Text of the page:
WILKES-BARRE — Kylee McGrane was home from college for Christmas break in 2015 when she had what can only be described as a magical moment.
McGrane, a Coughlin High graduate, and her family were watching the Disney movie “Frozen” when she noticed a similarity between herself and Elsa, also known as “The Snow Queen.”
McGrane suddenly had an idea, so she called her best friend, Maggie McAndrew, of Milford, Conn. McGrane and McAndrew were both students at College of Mount St. Vincent in Manhattan.
McGrane’s idea was for her and McAndrew to dress up like princesses, like Elsa, and visit sick children in hospitals.
That magical moment in 2015 was the start of a dream of McGrane’s. Due to those early visits in 2015, McGrane, now a college graduate, is serving as executive director of the organization she and McAndrew founded — A Moment of Magic Foundation.
McGrane, McAndrew and student volunteers from 11 colleges and universities across the U.S. have made more than 300 hospital visits to bring smiles to more than 3,000 children — children who are battling cancer and other diseases.
“I always wanted to volunteer in a pediatric hospital,” said McGrane, 22, who almost exclusively dresses up as Elsa. “We never started this to be a business. We wanted to give back to the community and to bring smiles to the faces of very sick children.”
The project is working and growing at a rapid pace. McGrane said 11 colleges and universities have signed on to become individual chapters of A Moment of Magic, including the University of Arizona, University of Texas, Coastal Carolina University, Ohio State University, Western Michigan University, West Virginia University, and, of course, College of Mount St. Vincent.
McGrane said she is trying to sign up Penn State, and she would love to have the colleges and universities in Luzerne County become a part of the organization.
McGrane said she recruits volunteers — so far all female students — to dress up as princesses to visit hospitals in their cities and towns. Her goal is to develop a program for male students to dress up as superheroes, like Superman, Batman, Spiderman and more.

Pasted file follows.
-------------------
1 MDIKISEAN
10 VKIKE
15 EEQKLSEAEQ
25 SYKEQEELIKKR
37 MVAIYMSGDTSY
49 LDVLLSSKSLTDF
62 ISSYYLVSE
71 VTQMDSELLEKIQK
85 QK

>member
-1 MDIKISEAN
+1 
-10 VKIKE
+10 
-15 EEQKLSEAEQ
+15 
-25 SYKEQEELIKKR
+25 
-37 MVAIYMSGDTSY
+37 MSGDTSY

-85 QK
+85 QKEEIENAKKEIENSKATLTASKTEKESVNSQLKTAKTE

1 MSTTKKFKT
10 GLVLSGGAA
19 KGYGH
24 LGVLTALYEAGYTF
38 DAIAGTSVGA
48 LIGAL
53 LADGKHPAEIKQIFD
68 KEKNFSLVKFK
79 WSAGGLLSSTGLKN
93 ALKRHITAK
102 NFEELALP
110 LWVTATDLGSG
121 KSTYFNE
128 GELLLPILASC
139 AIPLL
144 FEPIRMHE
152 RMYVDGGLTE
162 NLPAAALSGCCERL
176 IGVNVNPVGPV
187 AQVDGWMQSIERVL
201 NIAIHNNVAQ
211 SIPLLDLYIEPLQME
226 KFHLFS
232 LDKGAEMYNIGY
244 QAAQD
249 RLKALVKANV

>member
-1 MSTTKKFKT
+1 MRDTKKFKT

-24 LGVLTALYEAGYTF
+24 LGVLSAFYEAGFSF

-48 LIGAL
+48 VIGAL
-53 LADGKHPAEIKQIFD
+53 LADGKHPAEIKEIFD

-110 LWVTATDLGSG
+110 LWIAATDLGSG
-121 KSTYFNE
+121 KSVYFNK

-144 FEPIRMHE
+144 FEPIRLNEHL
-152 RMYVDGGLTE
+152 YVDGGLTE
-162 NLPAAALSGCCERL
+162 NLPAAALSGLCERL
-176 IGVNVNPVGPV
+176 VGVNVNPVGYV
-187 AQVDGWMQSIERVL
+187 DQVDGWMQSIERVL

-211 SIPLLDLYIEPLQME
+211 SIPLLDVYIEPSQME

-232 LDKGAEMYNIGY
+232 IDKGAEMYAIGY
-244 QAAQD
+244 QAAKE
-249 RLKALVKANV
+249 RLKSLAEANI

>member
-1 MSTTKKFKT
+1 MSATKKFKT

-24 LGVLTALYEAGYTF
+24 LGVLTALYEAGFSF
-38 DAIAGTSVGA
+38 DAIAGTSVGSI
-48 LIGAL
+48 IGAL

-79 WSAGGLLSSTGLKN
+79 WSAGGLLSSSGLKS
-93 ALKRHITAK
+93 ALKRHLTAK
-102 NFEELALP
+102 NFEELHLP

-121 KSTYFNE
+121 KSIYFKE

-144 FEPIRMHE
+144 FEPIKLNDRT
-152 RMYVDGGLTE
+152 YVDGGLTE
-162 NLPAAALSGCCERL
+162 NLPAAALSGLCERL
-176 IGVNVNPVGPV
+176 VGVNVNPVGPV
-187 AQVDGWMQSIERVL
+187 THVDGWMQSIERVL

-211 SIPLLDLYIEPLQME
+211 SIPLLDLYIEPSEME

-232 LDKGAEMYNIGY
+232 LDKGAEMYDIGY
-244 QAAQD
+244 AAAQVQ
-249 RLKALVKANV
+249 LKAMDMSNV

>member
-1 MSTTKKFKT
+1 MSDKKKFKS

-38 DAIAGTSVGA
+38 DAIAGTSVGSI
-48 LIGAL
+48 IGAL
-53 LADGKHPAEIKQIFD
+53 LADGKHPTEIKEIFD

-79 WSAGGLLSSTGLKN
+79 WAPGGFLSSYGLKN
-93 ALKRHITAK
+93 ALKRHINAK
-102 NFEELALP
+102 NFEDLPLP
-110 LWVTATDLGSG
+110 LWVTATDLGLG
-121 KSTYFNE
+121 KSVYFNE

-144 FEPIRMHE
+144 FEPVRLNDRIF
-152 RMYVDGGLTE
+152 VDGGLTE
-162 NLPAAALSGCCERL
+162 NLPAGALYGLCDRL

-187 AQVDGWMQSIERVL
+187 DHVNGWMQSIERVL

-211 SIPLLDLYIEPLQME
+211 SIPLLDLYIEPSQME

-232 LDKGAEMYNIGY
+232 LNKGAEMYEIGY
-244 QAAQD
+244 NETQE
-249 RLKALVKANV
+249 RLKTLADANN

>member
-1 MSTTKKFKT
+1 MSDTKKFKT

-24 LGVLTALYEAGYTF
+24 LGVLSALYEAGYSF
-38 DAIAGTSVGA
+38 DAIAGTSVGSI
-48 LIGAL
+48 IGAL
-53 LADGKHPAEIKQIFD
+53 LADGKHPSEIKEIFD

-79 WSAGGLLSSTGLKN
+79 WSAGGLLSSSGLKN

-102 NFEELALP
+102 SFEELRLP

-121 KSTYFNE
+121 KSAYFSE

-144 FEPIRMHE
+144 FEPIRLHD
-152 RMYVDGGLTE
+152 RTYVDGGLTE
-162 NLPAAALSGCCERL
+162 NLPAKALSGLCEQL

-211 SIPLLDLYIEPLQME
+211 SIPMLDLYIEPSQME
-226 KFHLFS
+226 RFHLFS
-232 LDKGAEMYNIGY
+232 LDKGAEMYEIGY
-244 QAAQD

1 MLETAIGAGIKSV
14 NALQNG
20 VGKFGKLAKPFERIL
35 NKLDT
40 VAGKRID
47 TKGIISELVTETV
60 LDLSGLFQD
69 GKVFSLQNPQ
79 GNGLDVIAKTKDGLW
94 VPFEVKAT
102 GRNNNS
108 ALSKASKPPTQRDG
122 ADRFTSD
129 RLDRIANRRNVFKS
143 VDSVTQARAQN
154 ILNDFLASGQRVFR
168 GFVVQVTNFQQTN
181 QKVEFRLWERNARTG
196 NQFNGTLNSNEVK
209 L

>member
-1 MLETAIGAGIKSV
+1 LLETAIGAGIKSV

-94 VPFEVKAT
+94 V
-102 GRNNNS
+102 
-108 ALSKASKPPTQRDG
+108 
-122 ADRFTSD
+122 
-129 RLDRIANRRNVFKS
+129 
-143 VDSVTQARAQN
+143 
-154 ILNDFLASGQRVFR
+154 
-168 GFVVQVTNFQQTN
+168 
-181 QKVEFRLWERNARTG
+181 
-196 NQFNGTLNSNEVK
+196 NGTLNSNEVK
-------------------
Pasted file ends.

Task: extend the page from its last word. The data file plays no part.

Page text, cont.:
And the costumes must be authentic, she said. The volunteers do all the fundraising to get the money to buy the costumes. So far, more than 1,200 students have responded to the call for volunteers and 800 of those have submitted applications.
“In the beginning, I was very nervous because I had absolutely no volunteer experience,” McGrane said. “I wanted to be sure to uphold the integrity of each character. These kids have long days in the hospital and they are always watching movies. They know the characters well.”
That’s why McGrane said she was so nervous on her first visit to a hospital. It was May 2015 and she was going to visit a child at Cohen’s Children’s Hospital on Long Island.
“I walked in and as I approached the child, there really was a moment of magic,” she said. “The child’s eyes opened wide and everybody was smiling. Everything clicked. I knew immediately that this was what I wanted to do.”
As the organization grows, McGrane will work out of her home in White Plains, N.Y. She hopes to secure some donated office space in the near future.
“My life has really changed,” she said. “From meeting all these children, I have learned what it means to be truly strong. I am amazed at their resilience, and I am overwhelmed by the support of the families.”
McGrane said she has developed some relationships with a few families and has made multiple visits to some children.
“I met Avery on her sixth birthday,” McGrane said. “We really clicked. I have picked her up from school, visited her at summer camp and attended meetings of her Girl Scout troop.”
McGrane said Avery knows her as Elsa and also as Kylee.
In addition to Elsa, volunteers dress up as Cinderella, Snow White, Little Mermaid and more. She has also asked the children to develop their own character ideas.
Recently, A Moment of Magic was honored by the New York Yankees at the organization’s annual HOPE Week. The Yankees presented McGrane with a $10,000 grant for A Moment of Magic.
According to MLB.com, “the Yankees swapped their iconic pinstripes for a set of equally recognizable capes and masks, with Yankee Stadium transformed into a playground for superheroes and princesses as part of the team’s annual HOPE Week. A group of children with pediatric brain cancer were delighted in the left field Audi Club, first by a group of volunteers from A Moment of Magic wearing princess costumes, then by several Yankees in disguise: Jordan Montgomery, Michael Pineda, CC Sabathia, Luis Severino and Masahiro Tanaka, plus general manager Brian Cashman.” (See the story at tinyurl.com/y82gwjtl)
McGrane said it was a special day, posting on her Facebook site: “Thank you so much to the @yankees for believing in pixie dust and kindness and honoring us during your #HOPEweek celebration.”
Reach Bill O’Boyle at 570-991-6118 or on Twitter @TLBillOBoyle.
To donate or get involved, call Kylee McGrane at 570-991-1767, or go to the website: amomentofmagic.com.